I think Chris Evan does an admirable job in his portrayal of Steve Rogers/Captain America. The character is never simply the straight man to the crazy world around him. Evans brings believable pathos to a man-out-of-time struggling to live not the life he lost, but the life he has now. Over the course of Evan’s multi-picture deal with Marvel, audiences are sure to witness an evolution of the character. I hope that they follow the comic’s lead and give Sebastian Stan’s Bucky a chance at the mantel rather than recasting Rogers. But in the meantime, Evans is giving us a Captain America we can believe in. His moral compass never wavers. The right way might be the hard way, but it’s the way it’s got to be.
As to the rest of the film, I liked a lot. The script kept its cards close and had a nice pace to how and when they were shown. Chris Evan had great chemistry with Scarlett Johansson, and I was impressed with how his soldier to her spy was played throughout the movie. Samuel L. Jackson was exactly what was Nick Fury was expected and needed to be. I did miss the inclusion of Greg Clark’s Agent Coulson, but Anthony Mackie’s debut, as Sam Wilson/Falcon, was perfect.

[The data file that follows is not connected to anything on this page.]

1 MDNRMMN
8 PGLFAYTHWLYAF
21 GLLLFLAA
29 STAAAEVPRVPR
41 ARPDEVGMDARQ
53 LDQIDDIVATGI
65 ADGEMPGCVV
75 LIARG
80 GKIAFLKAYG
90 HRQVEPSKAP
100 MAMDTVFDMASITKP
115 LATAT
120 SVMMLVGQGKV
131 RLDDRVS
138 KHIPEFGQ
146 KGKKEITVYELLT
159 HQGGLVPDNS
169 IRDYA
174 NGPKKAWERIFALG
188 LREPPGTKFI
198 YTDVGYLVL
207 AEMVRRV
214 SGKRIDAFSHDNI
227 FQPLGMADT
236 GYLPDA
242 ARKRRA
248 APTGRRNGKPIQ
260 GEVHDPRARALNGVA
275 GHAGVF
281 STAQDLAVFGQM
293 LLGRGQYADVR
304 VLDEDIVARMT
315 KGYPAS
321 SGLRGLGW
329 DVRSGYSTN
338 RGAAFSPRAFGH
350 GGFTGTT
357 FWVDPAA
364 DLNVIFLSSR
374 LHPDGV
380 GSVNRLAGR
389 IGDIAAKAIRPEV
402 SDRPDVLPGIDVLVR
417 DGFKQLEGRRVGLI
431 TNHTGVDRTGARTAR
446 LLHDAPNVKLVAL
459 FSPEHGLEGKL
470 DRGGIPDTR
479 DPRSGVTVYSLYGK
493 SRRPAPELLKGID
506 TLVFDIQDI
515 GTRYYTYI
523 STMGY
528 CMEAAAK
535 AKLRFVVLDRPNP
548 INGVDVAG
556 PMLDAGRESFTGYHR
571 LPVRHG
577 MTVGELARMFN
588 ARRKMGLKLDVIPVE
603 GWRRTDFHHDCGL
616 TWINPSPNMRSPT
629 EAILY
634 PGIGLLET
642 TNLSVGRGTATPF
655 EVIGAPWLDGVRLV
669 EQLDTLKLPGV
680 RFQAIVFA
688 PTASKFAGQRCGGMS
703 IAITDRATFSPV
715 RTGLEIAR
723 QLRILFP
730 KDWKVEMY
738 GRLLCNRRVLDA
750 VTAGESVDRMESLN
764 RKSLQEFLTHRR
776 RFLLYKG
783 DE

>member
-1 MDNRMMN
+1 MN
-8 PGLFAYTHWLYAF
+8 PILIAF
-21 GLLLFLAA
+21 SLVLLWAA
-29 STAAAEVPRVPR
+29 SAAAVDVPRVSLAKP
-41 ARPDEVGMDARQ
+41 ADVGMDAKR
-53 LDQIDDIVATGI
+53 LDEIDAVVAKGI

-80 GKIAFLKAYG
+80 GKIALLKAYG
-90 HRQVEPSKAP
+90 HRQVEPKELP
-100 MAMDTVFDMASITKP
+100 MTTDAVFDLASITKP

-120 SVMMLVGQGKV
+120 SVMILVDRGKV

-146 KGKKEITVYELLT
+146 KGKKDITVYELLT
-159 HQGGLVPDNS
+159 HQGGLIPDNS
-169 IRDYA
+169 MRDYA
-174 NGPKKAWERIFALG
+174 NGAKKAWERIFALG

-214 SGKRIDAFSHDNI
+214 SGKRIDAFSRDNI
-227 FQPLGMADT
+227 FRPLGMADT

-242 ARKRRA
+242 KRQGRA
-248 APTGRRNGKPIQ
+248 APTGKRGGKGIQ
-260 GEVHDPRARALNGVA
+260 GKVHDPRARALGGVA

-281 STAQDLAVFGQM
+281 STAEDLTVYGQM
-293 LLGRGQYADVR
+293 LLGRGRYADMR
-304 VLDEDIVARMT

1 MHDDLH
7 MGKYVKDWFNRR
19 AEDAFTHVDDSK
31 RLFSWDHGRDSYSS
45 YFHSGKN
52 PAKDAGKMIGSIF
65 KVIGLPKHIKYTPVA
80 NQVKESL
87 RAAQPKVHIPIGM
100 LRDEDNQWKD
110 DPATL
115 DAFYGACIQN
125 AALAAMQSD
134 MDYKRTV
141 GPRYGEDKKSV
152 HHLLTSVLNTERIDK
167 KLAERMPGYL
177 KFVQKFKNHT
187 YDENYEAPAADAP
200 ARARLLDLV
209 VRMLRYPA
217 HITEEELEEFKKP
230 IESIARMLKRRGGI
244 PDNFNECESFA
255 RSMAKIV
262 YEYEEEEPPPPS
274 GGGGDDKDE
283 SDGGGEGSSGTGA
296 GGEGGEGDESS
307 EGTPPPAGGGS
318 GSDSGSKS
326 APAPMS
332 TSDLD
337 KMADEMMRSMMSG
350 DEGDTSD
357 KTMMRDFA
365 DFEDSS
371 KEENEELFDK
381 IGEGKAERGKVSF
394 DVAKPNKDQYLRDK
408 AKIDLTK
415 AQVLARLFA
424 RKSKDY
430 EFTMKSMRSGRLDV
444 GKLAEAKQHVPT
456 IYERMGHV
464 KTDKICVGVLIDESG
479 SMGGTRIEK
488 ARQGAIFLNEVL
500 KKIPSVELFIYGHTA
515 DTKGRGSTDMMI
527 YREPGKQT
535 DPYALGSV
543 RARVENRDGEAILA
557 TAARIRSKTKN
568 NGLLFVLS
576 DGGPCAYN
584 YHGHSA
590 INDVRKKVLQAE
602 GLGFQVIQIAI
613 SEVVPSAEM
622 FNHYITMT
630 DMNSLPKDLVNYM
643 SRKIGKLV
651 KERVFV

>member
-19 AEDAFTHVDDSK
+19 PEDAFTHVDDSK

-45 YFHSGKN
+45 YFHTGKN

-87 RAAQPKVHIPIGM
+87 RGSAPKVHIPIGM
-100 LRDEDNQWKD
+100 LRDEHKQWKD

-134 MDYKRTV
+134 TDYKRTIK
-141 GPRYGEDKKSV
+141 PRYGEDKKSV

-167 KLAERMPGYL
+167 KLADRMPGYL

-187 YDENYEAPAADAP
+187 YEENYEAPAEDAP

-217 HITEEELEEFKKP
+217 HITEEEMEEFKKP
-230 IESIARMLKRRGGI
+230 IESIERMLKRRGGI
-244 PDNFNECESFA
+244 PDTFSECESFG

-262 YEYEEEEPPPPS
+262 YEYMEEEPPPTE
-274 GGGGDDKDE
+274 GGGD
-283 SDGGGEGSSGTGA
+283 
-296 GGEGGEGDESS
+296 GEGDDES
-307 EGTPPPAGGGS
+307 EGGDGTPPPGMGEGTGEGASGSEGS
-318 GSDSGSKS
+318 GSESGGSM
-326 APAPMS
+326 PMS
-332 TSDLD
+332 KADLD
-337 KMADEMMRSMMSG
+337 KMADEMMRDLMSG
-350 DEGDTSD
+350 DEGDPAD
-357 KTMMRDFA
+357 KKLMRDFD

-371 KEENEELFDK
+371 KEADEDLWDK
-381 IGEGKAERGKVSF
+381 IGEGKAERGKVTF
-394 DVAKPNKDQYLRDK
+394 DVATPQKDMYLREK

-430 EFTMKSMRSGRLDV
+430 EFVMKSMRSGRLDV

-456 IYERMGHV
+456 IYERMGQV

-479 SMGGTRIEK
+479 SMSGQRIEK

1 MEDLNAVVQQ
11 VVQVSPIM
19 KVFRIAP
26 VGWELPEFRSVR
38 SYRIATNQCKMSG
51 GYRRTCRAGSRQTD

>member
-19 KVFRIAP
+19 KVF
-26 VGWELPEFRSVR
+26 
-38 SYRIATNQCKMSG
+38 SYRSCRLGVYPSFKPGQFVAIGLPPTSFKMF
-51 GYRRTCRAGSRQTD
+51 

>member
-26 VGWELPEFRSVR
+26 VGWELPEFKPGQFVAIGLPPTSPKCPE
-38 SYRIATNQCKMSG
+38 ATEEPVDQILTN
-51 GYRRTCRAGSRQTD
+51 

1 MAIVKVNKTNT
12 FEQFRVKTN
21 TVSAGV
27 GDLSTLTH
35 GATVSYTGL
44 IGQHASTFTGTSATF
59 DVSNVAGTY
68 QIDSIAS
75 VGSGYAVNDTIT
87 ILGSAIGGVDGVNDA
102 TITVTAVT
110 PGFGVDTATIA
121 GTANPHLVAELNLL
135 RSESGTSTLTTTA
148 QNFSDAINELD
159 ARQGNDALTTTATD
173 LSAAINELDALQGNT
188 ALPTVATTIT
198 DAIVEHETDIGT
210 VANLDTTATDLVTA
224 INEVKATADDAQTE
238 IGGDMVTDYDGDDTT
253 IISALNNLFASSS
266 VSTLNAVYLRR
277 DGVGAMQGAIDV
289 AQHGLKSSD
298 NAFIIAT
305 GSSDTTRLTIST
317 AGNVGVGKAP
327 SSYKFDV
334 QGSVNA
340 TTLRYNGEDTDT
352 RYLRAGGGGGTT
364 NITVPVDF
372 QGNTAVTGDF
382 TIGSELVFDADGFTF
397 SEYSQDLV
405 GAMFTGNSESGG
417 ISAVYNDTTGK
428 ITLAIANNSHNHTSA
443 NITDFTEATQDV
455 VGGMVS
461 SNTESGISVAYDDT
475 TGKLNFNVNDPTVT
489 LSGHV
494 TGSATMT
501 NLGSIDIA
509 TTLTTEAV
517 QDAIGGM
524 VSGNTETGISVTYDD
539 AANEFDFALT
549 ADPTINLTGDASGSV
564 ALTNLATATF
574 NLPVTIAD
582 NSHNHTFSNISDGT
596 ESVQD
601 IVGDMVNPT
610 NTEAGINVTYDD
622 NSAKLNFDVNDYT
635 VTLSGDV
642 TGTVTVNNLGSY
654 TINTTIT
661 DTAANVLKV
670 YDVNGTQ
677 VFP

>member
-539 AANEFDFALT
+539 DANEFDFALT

The superhero aspects of Captain America were on full display. Running, jumping, punching, kicking, there was never any doubt to the power of the character. This also played really during long shots where Captain America was a tiny figure making his way over massive vessels like the new Helicarriers.
The Amazing Spider-Man 2 has the sensibilities of a Saturday-morning cartoon. It would have been great in that 30-minute increment and context, but given the sophistication and expectations of today’s comic book film audience, the film falls on its face. I will admit though, that in the way I will watch (the terrible) Man of Steel to watch Superman fly, I had a blast watching Spider-Man swing.